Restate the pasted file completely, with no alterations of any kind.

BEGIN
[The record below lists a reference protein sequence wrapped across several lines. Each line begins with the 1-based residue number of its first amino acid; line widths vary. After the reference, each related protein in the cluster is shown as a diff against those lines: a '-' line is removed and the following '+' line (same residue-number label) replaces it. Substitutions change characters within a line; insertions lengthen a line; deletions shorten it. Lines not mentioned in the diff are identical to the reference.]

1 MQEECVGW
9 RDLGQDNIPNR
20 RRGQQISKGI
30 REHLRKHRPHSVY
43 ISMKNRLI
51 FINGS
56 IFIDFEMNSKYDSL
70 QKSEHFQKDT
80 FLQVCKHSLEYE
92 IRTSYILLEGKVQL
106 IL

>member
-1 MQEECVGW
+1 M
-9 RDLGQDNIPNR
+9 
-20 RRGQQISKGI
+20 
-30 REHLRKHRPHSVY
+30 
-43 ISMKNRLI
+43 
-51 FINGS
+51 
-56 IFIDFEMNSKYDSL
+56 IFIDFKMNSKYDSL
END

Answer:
[The record below lists a reference protein sequence wrapped across several lines. Each line begins with the 1-based residue number of its first amino acid; line widths vary. After the reference, each related protein in the cluster is shown as a diff against those lines: a '-' line is removed and the following '+' line (same residue-number label) replaces it. Substitutions change characters within a line; insertions lengthen a line; deletions shorten it. Lines not mentioned in the diff are identical to the reference.]

1 MQEECVGW
9 RDLGQDNIPNR
20 RRGQQISKGI
30 REHLRKHRPHSVY
43 ISMKNRLI
51 FINGS
56 IFIDFEMNSKYDSL
70 QKSEHFQKDT
80 FLQVCKHSLEYE
92 IRTSYILLEGKVQL
106 IL

>member
-1 MQEECVGW
+1 M
-9 RDLGQDNIPNR
+9 
-20 RRGQQISKGI
+20 
-30 REHLRKHRPHSVY
+30 
-43 ISMKNRLI
+43 
-51 FINGS
+51 
-56 IFIDFEMNSKYDSL
+56 IFIDFKMNSKYDSL